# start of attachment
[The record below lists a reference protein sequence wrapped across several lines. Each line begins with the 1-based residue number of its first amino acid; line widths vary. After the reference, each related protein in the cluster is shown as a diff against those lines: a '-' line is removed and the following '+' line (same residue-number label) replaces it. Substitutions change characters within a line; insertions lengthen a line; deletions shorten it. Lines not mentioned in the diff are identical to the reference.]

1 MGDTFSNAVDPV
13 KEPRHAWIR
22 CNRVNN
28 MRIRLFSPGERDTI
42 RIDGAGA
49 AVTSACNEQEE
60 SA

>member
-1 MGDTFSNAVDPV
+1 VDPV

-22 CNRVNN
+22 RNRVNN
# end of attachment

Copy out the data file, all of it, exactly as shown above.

[The record below lists a reference protein sequence wrapped across several lines. Each line begins with the 1-based residue number of its first amino acid; line widths vary. After the reference, each related protein in the cluster is shown as a diff against those lines: a '-' line is removed and the following '+' line (same residue-number label) replaces it. Substitutions change characters within a line; insertions lengthen a line; deletions shorten it. Lines not mentioned in the diff are identical to the reference.]

1 MGDTFSNAVDPV
13 KEPRHAWIR
22 CNRVNN
28 MRIRLFSPGERDTI
42 RIDGAGA
49 AVTSACNEQEE
60 SA

>member
-1 MGDTFSNAVDPV
+1 VDPV

-22 CNRVNN
+22 RNRVNN